U.K.'s plan to deal with Huawei 5G provides an uncertain course for Canada to consider
Britain's half-in, half-out strategy for Huawei relies on questionable understanding of 5G, experts say
By cautiously allowing Huawei into only select parts of its 5G cellular networks, Britain is charting its own course in cybersecurity, while seeking to appease both China and the U.S.
But the unique nature of the British strategy means it is untested and could yet prove impossible to carry out.
And as Canada moves closer to its own decision on whether to allow the Chinese telecom manufacturer into this country's 5G systems, Britain's plan will serve as an example to either follow or avoid.
"They are putting together a policy for themselves which, on paper, is logical," said Catherine Rosenberg, the Canada research chair in future internet at the University of Waterloo. "But is it going to work the way they want? It's unclear."
What's the deal?
The U.K.'s announcement on Tuesday amounts to letting Huawei halfway in the system.
Identified as a "high-risk vendor" by British officials, the Shenzhen-based telco will only be allowed to provide equipment used in the outer layer of Britain's 5G networks, such as transmission facilities. Huawei gear will be banned from the brains of the operation, known as the core components.
With current 4G technology, only the core equipment processes user information. The outer tier — known as the edge — beams cellular data between devices.
But here's where it gets complicated — and potentially cumbersome for Britain. Higher-speed 5G is designed to cut down on latency by integrating some processing functions on the edge of the network, effectively blurring the line between core and edge.
Rosenberg said U.K. mobile networks could indeed choose to only purchase Huawei equipment to perform transmission functions in 5G networks.
But she questioned whether the plan would achieve its intended goal. The next-generation cellular technology is "more and more software-oriented" and "edge-based," said Rosenberg, who also holds the Cisco research chair in 5G systems.
In vehicle terms, it's like banning a certain manufacturer's parts from being used in a car's engine, only to buy tires from the same company. And with 5G, it's as if engine parts are now being installed in the wheels.
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The U.S. has long contended that China could access Huawei's technology to spy on — or even shut down — foreign telecommunication services. China has always denied these claims.
The fifth-generation technology raises the stakes, as it's not only expected to provide higher speeds on new 5G-enabled smartphones and other communication devices, it's also set to form the basis for a deeper presence of the internet in everyday life. A 5G-enabled "internet of things" is meant to allow for more smart devices, self-driving vehicles, as well as tech-based solutions in health care and beyond.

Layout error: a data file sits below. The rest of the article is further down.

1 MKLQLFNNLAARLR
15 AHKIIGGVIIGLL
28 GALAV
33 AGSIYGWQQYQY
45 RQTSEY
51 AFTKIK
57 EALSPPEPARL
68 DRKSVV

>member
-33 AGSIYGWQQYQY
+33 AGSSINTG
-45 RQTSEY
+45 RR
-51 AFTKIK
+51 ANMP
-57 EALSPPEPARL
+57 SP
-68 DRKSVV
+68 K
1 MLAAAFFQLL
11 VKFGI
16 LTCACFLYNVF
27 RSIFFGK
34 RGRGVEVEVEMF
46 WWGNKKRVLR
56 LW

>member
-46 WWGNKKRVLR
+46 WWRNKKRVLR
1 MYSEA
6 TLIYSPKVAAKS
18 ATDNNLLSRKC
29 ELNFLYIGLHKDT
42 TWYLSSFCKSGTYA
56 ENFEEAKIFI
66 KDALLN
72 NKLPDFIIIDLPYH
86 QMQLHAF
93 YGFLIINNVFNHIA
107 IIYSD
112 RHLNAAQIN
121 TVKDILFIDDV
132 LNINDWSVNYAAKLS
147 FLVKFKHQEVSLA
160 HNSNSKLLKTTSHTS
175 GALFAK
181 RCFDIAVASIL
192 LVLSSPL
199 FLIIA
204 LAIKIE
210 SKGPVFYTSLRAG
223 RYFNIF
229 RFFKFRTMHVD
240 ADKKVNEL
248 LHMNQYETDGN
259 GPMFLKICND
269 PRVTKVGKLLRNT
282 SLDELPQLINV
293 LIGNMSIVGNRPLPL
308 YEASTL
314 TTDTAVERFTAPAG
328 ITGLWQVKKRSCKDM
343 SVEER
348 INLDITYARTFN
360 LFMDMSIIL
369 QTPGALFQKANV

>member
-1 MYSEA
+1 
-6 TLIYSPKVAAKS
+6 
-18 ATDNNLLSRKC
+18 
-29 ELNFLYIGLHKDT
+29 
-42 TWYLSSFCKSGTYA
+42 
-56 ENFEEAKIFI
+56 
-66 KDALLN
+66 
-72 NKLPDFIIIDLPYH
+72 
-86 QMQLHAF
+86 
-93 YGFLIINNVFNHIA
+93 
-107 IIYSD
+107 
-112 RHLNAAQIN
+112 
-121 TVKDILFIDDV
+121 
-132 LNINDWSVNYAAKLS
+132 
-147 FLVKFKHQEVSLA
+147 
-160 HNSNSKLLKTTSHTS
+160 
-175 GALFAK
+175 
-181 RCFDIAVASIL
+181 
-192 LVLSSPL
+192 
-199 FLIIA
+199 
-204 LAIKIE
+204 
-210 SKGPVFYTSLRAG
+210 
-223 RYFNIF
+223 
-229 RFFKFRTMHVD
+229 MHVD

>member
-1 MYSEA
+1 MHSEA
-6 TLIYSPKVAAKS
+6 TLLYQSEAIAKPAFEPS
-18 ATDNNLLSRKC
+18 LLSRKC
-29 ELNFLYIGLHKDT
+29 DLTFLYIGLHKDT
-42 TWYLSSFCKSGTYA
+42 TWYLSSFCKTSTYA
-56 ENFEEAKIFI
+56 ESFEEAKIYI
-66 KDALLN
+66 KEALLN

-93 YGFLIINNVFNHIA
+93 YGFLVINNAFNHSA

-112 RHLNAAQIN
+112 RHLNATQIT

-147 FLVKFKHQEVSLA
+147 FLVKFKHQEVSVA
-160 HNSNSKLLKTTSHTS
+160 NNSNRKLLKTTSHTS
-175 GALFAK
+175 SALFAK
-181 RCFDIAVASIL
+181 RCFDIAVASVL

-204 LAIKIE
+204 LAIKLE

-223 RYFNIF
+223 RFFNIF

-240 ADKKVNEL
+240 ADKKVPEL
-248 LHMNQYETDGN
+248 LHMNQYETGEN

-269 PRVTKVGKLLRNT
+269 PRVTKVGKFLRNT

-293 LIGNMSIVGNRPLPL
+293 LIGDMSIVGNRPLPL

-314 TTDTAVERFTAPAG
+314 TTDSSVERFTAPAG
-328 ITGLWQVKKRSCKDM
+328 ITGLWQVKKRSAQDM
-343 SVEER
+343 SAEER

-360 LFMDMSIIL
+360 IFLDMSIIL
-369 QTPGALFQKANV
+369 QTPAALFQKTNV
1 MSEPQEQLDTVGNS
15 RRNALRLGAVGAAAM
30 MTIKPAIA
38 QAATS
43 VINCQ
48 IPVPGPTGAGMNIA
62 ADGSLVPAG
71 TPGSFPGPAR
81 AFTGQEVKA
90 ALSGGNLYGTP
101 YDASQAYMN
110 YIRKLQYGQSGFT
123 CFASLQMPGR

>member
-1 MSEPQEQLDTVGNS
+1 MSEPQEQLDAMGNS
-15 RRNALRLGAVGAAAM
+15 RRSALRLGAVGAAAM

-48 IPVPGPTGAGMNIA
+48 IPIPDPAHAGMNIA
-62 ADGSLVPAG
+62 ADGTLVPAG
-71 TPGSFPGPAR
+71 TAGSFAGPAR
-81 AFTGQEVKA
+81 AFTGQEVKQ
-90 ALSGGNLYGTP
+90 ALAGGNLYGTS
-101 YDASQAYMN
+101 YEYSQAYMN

Despite 5G's projected ubiquity, the thinking behind Britain's plan is this: if Huawei doesn't supply core system components, then it won't have access to sensitive data. But from country to country, the perception of the technological reality of 5G seems to vary based on political considerations.
"Untrustworthy countries or actors could gain access into a 5G system at various points, not just through an unsecure core," reads a note shared online by the U.S. State Department.
Other countries have been equally blunt in their analysis. Australia banned Huawei from its systems, with the head of its cyber spy agency, the Australian Signals Directorate, declaring in 2018: "the distinction between core and edge collapses in 5G networks."
However, it's hard to fight a phantom menace, and no one knows for sure what exact tools in a future 5G network a foreign actor could use for espionage.
"I have yet to see any country clearly articulate and specify where that risk is going to occur," said Bill Menezes, a Colorado-based mobile services analyst with the research firm Gartner.
Britain's position calls into question what some of its allies have posited.
The U.K.'s National Cyber Security Centre, a government organization that provides advice to the public and private sector on guarding against digital threats, said in a 30-page report summary published Tuesday that the so-called blurring of the line between core and edge is "technically inaccurate." It says the functions remain separate, even if the equipment is interconnected.
If it sounds like British officials are splitting hairs, it is perhaps due to the politics at play. The country finds itself caught between two tech titans at odds: the U.S. and China.
As Britain leaves the European Union at the end of this month, it will soon be free to strike a long-desired trade deal with Washington. While the Trump administration pleaded with Britain to leave Huawei out entirely, this custom solution provides Boris Johnson's Conservative government with some wiggle room as it tries to satisfy U.S. demands.
China, meanwhile, had threatened to pull investment out of the U.K. if the government banned Huawei gear. As Brexit looms and Britain recalibrates its foreign trade, the country couldn't risk irritating the world's second-biggest economy.
Canada is dealing with its own political realities as it grapples with whether to exclude Huawei technology: the pending extradition of the company's chief financial officer, Meng Wanzhou, to the U.S. and the detainment of Canadians Michael Kovrig and Michael Spavor in China.
Britain's 5G strategy may be imperfect. But seeing it floated first provides Canada with a potential new course to consider. Ottawa is not alone in navigating murky waters.